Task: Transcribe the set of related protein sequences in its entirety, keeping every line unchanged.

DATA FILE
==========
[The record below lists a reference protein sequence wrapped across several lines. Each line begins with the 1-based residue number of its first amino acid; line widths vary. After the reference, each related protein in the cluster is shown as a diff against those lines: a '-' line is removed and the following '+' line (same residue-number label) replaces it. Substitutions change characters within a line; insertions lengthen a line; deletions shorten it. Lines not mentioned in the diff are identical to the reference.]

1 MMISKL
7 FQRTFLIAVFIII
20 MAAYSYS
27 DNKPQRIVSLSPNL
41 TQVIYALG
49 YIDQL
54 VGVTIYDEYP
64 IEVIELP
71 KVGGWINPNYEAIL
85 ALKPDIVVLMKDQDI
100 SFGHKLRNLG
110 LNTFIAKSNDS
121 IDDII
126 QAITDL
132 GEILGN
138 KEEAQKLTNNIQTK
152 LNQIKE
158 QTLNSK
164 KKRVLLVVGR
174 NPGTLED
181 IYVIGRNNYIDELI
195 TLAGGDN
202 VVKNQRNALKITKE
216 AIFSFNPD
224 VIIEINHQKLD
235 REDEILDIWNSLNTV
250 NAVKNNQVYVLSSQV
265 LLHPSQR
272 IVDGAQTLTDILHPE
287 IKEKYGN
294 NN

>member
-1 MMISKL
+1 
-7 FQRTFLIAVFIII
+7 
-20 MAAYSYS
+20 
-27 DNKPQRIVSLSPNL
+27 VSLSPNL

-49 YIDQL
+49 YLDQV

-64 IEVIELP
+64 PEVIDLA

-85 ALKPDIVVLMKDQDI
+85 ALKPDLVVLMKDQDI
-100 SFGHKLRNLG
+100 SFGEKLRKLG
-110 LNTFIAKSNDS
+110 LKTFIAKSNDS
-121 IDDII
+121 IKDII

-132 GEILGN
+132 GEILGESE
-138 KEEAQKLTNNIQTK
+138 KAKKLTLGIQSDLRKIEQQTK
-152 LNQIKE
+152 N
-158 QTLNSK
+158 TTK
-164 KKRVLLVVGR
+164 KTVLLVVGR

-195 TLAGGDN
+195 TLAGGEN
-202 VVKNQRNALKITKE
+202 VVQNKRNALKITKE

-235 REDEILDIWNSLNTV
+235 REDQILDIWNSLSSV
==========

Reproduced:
[The record below lists a reference protein sequence wrapped across several lines. Each line begins with the 1-based residue number of its first amino acid; line widths vary. After the reference, each related protein in the cluster is shown as a diff against those lines: a '-' line is removed and the following '+' line (same residue-number label) replaces it. Substitutions change characters within a line; insertions lengthen a line; deletions shorten it. Lines not mentioned in the diff are identical to the reference.]

1 MMISKL
7 FQRTFLIAVFIII
20 MAAYSYS
27 DNKPQRIVSLSPNL
41 TQVIYALG
49 YIDQL
54 VGVTIYDEYP
64 IEVIELP
71 KVGGWINPNYEAIL
85 ALKPDIVVLMKDQDI
100 SFGHKLRNLG
110 LNTFIAKSNDS
121 IDDII
126 QAITDL
132 GEILGN
138 KEEAQKLTNNIQTK
152 LNQIKE
158 QTLNSK
164 KKRVLLVVGR
174 NPGTLED
181 IYVIGRNNYIDELI
195 TLAGGDN
202 VVKNQRNALKITKE
216 AIFSFNPD
224 VIIEINHQKLD
235 REDEILDIWNSLNTV
250 NAVKNNQVYVLSSQV
265 LLHPSQR
272 IVDGAQTLTDILHPE
287 IKEKYGN
294 NN

>member
-1 MMISKL
+1 
-7 FQRTFLIAVFIII
+7 
-20 MAAYSYS
+20 
-27 DNKPQRIVSLSPNL
+27 VSLSPNL

-49 YIDQL
+49 YLDQV

-64 IEVIELP
+64 PEVIDLA

-85 ALKPDIVVLMKDQDI
+85 ALKPDLVVLMKDQDI
-100 SFGHKLRNLG
+100 SFGEKLRKLG
-110 LNTFIAKSNDS
+110 LKTFIAKSNDS
-121 IDDII
+121 IKDII

-132 GEILGN
+132 GEILGESE
-138 KEEAQKLTNNIQTK
+138 KAKKLTLGIQSDLRKIEQQTK
-152 LNQIKE
+152 N
-158 QTLNSK
+158 TTK
-164 KKRVLLVVGR
+164 KTVLLVVGR

-195 TLAGGDN
+195 TLAGGEN
-202 VVKNQRNALKITKE
+202 VVQNKRNALKITKE

-235 REDEILDIWNSLNTV
+235 REDQILDIWNSLSSV